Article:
In this era of renewed federalism, state governments take center stage advancing ambitious legislative agendas, pioneering innovative public policy, and providing much needed political leadership. The “devolution revolution” of the 1990s transferred many of the nation's principal domestic programs from federal to state management, often without transferring the necessary funding. This combination of expanded responsibilities and deficient resources has left many states in financial turmoil—unable to fulfill policy promises. At the same time, escalating concerns over national security have prompted the federal government to reclaim more authority. The State of the States captures both the tensions and opportunities at the forefront of state politics. This fully up-to-date fourth edition assembles the preeminent voices on the most important topics facing state governments today. Important new coverage includes:the debilitating challenges governors face in an era of ballooning gubernatorial stature and performance expectations, reflected in the removal of Gov. Gray Davis (D-CA) and the departures of Gov. John Rowland (R-CT) and Gov. Jim McGreevey (D-NJ).the adoption of legislative term limits by referenda—illustrating the unmerited public distrust of the legislature—and the consequent movement of legislators to other public offices.the reputation of state courts for “liberal activism,” with controversial verdicts on such issues as abortion and same-sex marriage, as well as decisions in favor of tort reform and the rights of criminal defendants. the growing emphasis on performance measures as an accountability tool for state agencies. the rigorous standards and uniformity of the federal No Child Left Behind Act for which states are paying the price. the development of Temporary Assistance for Needy Families (TANF), which devolved authority for welfare programs back to the states after nearly six decades of federal control. the continuous debate over health policy, including the decades-long struggle to remedy health insurance coverage gaps and the more recent push to promote embryonic stem cell research.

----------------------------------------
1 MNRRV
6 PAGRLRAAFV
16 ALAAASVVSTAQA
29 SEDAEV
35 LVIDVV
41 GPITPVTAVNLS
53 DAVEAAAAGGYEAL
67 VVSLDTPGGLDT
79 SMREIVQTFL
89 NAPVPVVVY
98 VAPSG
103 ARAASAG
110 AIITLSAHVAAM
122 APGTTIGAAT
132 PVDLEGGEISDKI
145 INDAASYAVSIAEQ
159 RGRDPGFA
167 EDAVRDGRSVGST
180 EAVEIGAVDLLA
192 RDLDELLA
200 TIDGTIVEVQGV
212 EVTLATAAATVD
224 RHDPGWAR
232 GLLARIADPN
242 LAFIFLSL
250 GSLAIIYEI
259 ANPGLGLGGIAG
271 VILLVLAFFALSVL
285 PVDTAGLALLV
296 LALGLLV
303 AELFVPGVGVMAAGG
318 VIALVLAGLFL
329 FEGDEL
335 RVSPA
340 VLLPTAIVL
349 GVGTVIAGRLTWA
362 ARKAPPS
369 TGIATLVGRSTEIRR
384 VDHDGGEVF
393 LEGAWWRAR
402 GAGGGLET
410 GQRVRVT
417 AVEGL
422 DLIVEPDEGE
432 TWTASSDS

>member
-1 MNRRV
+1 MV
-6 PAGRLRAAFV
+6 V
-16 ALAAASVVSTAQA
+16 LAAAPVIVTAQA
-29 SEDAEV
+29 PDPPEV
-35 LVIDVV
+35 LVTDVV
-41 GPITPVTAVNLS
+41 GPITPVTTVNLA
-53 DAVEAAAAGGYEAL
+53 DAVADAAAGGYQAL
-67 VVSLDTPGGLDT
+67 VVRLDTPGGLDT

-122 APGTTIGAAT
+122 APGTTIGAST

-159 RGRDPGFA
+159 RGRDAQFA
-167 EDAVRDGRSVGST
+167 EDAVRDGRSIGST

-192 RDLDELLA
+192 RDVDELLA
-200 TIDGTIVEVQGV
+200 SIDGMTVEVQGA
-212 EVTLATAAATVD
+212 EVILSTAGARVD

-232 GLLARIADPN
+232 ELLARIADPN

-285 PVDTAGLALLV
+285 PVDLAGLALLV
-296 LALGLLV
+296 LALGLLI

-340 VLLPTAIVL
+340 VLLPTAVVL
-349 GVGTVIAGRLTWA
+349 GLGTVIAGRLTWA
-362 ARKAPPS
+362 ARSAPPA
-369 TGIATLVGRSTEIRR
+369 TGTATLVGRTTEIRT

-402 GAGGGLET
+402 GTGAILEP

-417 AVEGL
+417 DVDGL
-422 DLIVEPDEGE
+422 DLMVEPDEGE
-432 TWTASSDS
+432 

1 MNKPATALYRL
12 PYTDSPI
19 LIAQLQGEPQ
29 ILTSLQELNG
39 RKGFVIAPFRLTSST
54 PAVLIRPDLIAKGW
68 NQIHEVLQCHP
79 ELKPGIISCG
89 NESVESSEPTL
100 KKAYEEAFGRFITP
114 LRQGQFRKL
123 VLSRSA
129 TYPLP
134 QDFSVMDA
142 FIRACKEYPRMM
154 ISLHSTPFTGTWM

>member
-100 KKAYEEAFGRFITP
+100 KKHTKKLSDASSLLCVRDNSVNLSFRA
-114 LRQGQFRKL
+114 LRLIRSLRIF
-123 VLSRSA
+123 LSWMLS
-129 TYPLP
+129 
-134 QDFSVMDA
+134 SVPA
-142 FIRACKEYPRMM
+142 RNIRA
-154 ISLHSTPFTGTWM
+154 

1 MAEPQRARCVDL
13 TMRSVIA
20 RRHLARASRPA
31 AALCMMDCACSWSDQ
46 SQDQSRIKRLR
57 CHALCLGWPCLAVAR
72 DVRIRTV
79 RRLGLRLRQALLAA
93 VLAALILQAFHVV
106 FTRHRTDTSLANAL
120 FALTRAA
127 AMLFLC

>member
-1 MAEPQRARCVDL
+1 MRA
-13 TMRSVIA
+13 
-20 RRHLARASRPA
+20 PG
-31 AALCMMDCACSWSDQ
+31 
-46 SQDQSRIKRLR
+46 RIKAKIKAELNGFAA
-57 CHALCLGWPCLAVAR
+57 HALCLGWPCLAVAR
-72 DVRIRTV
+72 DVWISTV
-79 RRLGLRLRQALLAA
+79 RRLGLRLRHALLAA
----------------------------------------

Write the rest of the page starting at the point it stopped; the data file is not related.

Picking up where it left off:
Chapter 9: State Welfare Policy
State Welfare Policy
Few public functions are as closely shared by state and federal governments as the provision of financial assistance to needy families with children. From colonial times until the early twentieth century, local governments and private charities bore primary responsibility for poor relief. Between 1910 and 1930, most states introduced welfare programs for poor mothers and their children, although local governments continued to pay a large share of their cost. With passage of the Social Security Act of 1935, the federal government lifted some of this burden from state and local governments by contributing to the cost of state welfare programs. Over the next six decades, Aid to Families with Dependent Children (AFDC) was operated by the states with federal financing ...